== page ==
In 1943, psychologist Abraham Maslow developed his hierarchy of needs. Man’s basic needs are physiological (food, water, etc.). Next, he needs safety—protection from physical and emotional harm. Then come social needs like affection, belonging, acceptance, and friendship. After that comes esteem, or ego—driven by autonomy, self-respect, achievement, status, recognition, and attention. At the top is the need for self-actualization, achieved only when all the other needs are met.
Jewelry is not on the list.
Or is it? You can’t eat jewelry, but you could trade it for food. In terms of safety, precious gems have been worn as protective talismans since ancient times. Socially, what better way to show affection and bind a friendship or commitment than with a ring or other gift?
Consider the next level—esteem. How often is jewelry used to reward an achievement or convey social status? Wearing it as a reward or symbol of wealth is a popular reason for buying it.
What about self-actualization, or doing what you truly love? Obviously a lot of people in this industry love what they do—how many of you visit jewelry stores even while you’re on vacation?
Times like these have prompted many Americans to rethink their priorities. After last fall’s tragic events, there has been a documented rise in year-over-year sales of home-and-hearth goods, ranging from turkey roasting pans at Williams-Sonoma to soft, cozy furniture (reportedly outselling sleek modern styles). At press time (the week after Thanksgiving), hard evidence showed Black Friday sales were up over last year, and anecdotal evidence from jewelers was positive. Not one jeweler queried had any complaints about sales so far, as shoppers sought meaningful, high-quality gifts for loved ones.
Quality is the key. In previous recessions, consumers often traded down gem quality in favor of size, but jewelers now report the opposite: Customers want the better-quality stones, but when price is an issue, they’ll compromise on size to keep the quality. They don’t want a diamond bracelet that looks like rock salt just to be able to say they’re wearing five carats.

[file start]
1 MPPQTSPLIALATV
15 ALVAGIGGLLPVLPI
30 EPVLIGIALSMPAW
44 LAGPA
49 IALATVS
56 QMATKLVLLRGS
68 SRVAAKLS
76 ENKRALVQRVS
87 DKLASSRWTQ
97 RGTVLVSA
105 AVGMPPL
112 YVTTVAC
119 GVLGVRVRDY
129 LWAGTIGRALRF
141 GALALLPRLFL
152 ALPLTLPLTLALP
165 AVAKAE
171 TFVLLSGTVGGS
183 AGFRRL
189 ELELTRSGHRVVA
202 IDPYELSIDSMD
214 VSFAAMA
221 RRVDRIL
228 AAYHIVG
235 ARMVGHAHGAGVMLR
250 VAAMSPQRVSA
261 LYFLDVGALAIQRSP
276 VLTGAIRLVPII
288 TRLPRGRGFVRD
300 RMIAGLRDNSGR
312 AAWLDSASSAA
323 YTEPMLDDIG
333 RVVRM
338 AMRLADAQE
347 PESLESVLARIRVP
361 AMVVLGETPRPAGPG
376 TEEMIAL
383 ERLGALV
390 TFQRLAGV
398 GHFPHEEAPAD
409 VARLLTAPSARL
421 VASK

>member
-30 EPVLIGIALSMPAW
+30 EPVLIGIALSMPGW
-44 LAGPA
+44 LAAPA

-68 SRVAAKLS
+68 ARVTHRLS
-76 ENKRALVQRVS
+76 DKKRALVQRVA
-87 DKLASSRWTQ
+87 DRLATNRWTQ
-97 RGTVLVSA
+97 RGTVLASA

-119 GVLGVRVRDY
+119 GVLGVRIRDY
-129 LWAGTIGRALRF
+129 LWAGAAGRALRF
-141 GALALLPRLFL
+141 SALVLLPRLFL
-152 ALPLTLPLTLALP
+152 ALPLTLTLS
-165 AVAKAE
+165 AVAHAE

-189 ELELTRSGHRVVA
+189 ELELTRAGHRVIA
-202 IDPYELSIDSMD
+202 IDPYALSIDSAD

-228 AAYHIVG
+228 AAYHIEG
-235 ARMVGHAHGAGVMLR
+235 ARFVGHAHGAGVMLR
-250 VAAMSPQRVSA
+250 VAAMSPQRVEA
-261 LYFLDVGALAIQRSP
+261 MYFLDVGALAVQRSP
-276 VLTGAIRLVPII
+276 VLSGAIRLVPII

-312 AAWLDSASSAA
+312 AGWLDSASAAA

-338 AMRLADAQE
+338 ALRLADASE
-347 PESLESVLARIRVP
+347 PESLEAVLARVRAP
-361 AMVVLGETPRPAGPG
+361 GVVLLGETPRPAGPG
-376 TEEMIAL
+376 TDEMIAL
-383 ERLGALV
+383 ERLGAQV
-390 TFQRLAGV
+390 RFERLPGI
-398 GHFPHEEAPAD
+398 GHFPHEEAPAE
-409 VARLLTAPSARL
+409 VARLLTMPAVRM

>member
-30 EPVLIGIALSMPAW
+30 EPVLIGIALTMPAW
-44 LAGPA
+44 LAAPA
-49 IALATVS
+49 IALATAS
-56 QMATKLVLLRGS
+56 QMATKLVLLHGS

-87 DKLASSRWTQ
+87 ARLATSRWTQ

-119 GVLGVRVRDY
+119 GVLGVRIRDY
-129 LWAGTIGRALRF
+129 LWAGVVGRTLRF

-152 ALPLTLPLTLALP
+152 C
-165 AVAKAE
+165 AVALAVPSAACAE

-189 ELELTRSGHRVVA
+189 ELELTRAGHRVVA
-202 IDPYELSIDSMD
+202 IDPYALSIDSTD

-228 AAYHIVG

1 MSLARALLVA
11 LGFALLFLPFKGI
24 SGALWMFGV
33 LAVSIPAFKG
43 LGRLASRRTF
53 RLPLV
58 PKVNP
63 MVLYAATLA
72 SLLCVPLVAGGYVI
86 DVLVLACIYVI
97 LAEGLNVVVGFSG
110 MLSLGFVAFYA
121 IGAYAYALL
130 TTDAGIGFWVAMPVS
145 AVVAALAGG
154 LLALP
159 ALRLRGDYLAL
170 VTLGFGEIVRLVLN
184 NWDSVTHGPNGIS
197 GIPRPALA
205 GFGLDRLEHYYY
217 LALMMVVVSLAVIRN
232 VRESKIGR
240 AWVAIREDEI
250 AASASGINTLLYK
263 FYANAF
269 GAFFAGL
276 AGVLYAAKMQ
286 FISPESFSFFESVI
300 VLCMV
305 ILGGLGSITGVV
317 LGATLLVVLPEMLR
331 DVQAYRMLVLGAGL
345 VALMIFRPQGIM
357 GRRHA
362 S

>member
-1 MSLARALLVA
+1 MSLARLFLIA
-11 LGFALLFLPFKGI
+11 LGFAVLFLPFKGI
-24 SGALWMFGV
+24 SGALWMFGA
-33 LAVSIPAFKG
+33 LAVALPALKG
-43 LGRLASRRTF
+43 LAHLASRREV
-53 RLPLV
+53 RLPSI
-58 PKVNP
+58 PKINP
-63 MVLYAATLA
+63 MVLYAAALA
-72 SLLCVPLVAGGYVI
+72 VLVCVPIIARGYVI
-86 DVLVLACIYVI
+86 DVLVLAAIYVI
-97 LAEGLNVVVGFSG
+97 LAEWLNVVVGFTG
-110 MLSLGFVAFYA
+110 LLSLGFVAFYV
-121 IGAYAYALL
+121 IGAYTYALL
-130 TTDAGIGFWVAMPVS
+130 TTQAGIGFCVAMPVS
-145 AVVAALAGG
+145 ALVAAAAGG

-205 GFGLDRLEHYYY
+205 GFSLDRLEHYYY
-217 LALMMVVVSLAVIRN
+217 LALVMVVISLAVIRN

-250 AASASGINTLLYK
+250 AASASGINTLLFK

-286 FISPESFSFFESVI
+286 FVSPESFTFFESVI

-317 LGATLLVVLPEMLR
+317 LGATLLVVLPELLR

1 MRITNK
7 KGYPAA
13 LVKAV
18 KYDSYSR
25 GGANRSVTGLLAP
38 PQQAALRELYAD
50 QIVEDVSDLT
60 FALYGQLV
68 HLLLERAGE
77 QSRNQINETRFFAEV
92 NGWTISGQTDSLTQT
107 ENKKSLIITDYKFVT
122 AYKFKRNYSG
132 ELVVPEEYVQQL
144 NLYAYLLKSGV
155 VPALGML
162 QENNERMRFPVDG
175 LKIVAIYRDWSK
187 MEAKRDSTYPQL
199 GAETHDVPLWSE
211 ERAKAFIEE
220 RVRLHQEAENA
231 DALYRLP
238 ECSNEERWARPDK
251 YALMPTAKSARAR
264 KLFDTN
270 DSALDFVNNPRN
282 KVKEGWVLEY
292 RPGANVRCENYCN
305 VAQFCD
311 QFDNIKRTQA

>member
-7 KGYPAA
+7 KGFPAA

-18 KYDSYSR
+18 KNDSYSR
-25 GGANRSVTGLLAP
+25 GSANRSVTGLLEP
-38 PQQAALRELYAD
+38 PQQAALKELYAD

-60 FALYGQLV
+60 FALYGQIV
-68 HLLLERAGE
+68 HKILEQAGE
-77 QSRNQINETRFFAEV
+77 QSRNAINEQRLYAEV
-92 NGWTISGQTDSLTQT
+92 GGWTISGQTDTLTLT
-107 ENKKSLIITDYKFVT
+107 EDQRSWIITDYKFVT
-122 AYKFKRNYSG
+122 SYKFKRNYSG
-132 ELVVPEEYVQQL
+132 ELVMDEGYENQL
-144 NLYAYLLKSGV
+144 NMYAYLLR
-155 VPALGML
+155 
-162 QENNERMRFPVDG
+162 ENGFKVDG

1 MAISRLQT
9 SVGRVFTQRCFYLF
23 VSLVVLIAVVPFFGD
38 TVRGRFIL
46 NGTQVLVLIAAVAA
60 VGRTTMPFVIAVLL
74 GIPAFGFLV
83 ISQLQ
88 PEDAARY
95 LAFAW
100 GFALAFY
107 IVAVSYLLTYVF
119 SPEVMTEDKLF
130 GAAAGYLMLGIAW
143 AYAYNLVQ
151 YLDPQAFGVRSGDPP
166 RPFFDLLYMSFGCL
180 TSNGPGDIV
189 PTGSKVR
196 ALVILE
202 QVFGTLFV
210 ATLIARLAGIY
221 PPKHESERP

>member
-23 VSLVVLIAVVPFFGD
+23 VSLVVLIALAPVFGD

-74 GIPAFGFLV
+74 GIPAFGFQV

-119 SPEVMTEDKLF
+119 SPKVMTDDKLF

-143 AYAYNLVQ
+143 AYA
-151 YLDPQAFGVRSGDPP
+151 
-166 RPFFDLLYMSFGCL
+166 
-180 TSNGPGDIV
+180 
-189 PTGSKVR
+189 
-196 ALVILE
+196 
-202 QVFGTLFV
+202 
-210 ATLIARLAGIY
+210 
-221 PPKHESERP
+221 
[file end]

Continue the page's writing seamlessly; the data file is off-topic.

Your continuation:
In this issue, we report the findings of a consumer focus group study JCK commissioned last year. Publisher Frank Dallahan and I sat behind a one-way mirror and listened for four hours as 14 engaged and recently married couples talked about their experiences shopping for rings. Much of what we heard—about the importance of trust and reputation and service—was no surprise. Nor was the fact that independent jewelers fared better than chain stores, department stores, or discounters. Or that most couples were suspicious of jewelry pricing—wary of “bargains” that seemed too good to be true but afraid of being overcharged.
The surprise was that nobody mentioned going to their family jeweler. Most people have a family doctor, dentist, and plumber, but it was disconcerting that nobody mentioned buying a ring from a jeweler who’d often served their parents or who takes care of all their jewelry and watch repairs.
People need a sense of connection, a sense of community. No matter what the environment, they also need to express themselves and express their emotions. The “past, present, and future” of De Beers’ three-stone diamond ads is a theme that can resonate with all consumers—not just couples—because jewelry is a link that can tie together past, present, and future generations. A fine-quality gemstone shows the value and respect the wearer has for herself and the esteem a gift-giver has for the recipient.
People do need jewelry. They also need a jeweler they trust to provide high quality, fair prices, and good service.
They need you.